The book is published in both English and in Gaelic.
October 6, 2021
-by April MacDonald
The Gaels have always been known as storytellers.
Their stories are often bound with meaningful messages, humour, and a lesson learned.
Such is true for another great rendition of an old Scottish folktale that has been given new and colourful life as a children’s story called, Luran and the Mermaid.
The story has been told by Mickey MacNeil and speaking with illustrator Emily MacDonald on Tuesday morning she said that MacNeil is a life-long Gaelic speaker and grew up speaking the language.
“This is one of the stories that he heard when he was little and it’s told in his own words,” explained MacDonald.
She said MacNeil is in his 90s and that he “loves a good visit.”
“This book is sort of a taste of what you get when you take the time to visit with him,” said MacDonald.
The story goes a little something like this:
Long ago, the Gaels brought this folktale from the Isle of Barra, Scotland, to Cape Breton Island, Nova Scotia. A favourite of Cape Breton Gaelic tradition bearer Michael “Mickey” MacNeil, this tale tells the story of Luran, a farmer and fisherman. Luran had cattle, sheep, and horses, and a good boat too. But one thing was bothering him: the fairies kept coming every night and stealing his animals. He didn’t know what to do. But one day when he was out fishing, a mermaid came to his boat…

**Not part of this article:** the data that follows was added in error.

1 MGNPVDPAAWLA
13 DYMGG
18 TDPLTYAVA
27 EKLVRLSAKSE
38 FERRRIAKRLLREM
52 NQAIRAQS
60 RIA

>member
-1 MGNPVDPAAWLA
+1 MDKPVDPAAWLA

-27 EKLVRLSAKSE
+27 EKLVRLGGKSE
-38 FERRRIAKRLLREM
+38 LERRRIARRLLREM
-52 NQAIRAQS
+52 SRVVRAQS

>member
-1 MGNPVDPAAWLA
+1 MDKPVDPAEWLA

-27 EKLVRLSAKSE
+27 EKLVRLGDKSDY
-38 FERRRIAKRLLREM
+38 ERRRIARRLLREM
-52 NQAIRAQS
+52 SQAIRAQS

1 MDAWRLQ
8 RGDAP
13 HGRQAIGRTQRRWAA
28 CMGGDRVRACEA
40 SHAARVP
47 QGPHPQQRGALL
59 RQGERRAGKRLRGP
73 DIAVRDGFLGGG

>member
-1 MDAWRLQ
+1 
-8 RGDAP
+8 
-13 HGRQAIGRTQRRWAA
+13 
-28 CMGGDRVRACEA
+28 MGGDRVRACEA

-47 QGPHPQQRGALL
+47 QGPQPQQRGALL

It is printed in both English and Gaelic.
This is Emily’s second book that she illustrated, the first was also a children’s story from Scottish folklore, called Bodkin Beag and Bodkin Mòr.
She said that last winter we found ourselves in yet another lockdown so, naturally, another book came out of this time spent at home.
On Sunday, they launched the book at the church in Iona, MacNeil and the two MacDonalds were present for the launch at the all-ages event and Shelly Campbell provided fiddle tunes, in true Scottish fashion.
MacDonald spoke to the importance of telling these traditional Gaelic stories and bringing them to a wider audience.
“It even has a great message…to eat your porridge!” laughed Emily.
MacDonald says that she very much enjoys flexing her creative muscles through the fine art of illustration and is eager to see what the future holds.
“It’s a different way to access these stories and a great opportunity for those families who want to send these stories to their grandkids or family who may live out west and not have the opportunity to hear these stories like we do,” she explained.
“And it teaches us that we must be kind to mermaids,’ she closed.
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